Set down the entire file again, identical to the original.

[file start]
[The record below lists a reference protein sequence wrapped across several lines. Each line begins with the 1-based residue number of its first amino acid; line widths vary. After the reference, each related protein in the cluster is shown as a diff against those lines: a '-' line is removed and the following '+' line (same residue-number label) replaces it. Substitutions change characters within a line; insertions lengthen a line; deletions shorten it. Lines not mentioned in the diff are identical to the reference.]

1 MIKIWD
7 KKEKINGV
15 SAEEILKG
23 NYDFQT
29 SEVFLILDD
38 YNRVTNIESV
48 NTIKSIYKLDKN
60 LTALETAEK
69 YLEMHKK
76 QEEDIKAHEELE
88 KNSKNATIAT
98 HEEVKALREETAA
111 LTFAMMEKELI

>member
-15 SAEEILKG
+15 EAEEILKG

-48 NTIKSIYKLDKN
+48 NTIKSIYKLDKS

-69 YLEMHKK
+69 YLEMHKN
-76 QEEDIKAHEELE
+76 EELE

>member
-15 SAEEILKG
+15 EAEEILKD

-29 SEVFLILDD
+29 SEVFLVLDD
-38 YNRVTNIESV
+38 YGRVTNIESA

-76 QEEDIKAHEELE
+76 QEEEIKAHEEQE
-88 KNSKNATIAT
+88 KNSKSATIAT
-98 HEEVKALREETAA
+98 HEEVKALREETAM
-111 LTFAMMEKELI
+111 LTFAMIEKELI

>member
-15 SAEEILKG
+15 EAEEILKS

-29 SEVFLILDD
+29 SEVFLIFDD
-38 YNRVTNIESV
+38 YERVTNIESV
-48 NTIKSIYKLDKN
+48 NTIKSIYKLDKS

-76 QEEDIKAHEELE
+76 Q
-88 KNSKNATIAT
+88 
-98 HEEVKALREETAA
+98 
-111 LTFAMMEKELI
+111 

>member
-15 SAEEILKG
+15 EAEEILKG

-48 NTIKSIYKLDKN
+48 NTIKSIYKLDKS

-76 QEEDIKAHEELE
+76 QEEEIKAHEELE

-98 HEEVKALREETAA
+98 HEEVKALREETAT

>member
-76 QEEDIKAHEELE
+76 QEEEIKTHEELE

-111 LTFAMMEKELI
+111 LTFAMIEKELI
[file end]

[The record below lists a reference protein sequence wrapped across several lines. Each line begins with the 1-based residue number of its first amino acid; line widths vary. After the reference, each related protein in the cluster is shown as a diff against those lines: a '-' line is removed and the following '+' line (same residue-number label) replaces it. Substitutions change characters within a line; insertions lengthen a line; deletions shorten it. Lines not mentioned in the diff are identical to the reference.]

1 MIKIWD
7 KKEKINGV
15 SAEEILKG
23 NYDFQT
29 SEVFLILDD
38 YNRVTNIESV
48 NTIKSIYKLDKN
60 LTALETAEK
69 YLEMHKK
76 QEEDIKAHEELE
88 KNSKNATIAT
98 HEEVKALREETAA
111 LTFAMMEKELI

>member
-15 SAEEILKG
+15 EAEEILKG

-48 NTIKSIYKLDKN
+48 NTIKSIYKLDKS

-69 YLEMHKK
+69 YLEMHKN
-76 QEEDIKAHEELE
+76 EELE

>member
-15 SAEEILKG
+15 EAEEILKD

-29 SEVFLILDD
+29 SEVFLVLDD
-38 YNRVTNIESV
+38 YGRVTNIESA

-76 QEEDIKAHEELE
+76 QEEEIKAHEEQE
-88 KNSKNATIAT
+88 KNSKSATIAT
-98 HEEVKALREETAA
+98 HEEVKALREETAM
-111 LTFAMMEKELI
+111 LTFAMIEKELI

>member
-15 SAEEILKG
+15 EAEEILKS

-29 SEVFLILDD
+29 SEVFLIFDD
-38 YNRVTNIESV
+38 YERVTNIESV
-48 NTIKSIYKLDKN
+48 NTIKSIYKLDKS

-76 QEEDIKAHEELE
+76 Q
-88 KNSKNATIAT
+88 
-98 HEEVKALREETAA
+98 
-111 LTFAMMEKELI
+111 

>member
-15 SAEEILKG
+15 EAEEILKG

-48 NTIKSIYKLDKN
+48 NTIKSIYKLDKS

-76 QEEDIKAHEELE
+76 QEEEIKAHEELE

-98 HEEVKALREETAA
+98 HEEVKALREETAT

>member
-76 QEEDIKAHEELE
+76 QEEEIKTHEELE

-111 LTFAMMEKELI
+111 LTFAMIEKELI